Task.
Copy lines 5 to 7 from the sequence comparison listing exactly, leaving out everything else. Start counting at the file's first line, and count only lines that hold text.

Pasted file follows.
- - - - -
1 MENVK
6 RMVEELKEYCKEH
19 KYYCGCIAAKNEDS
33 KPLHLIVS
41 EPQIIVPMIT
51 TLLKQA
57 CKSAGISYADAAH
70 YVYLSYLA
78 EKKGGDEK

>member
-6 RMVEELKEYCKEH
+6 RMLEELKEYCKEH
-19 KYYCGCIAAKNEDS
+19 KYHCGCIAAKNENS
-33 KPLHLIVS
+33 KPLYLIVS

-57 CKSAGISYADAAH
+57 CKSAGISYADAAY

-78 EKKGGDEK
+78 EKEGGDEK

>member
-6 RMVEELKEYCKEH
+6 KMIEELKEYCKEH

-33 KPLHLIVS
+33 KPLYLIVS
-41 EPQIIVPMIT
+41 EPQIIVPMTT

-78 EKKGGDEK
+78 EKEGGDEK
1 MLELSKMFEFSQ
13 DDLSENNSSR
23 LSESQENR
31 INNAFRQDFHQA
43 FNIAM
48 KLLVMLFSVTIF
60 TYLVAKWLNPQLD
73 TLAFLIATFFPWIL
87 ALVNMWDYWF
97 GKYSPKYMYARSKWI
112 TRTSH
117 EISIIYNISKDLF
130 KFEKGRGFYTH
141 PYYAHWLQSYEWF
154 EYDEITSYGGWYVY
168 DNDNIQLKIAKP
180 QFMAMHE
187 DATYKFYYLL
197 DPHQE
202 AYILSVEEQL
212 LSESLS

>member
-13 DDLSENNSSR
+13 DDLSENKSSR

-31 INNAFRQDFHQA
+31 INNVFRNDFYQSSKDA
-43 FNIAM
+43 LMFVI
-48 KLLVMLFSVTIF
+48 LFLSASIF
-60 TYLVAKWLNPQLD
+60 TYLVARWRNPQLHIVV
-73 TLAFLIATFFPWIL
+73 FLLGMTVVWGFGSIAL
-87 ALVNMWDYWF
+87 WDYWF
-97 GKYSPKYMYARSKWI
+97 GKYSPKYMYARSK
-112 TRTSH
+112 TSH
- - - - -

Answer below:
41 EPQIIVPMIT
51 TLLKQA
57 CKSAGISYADAAH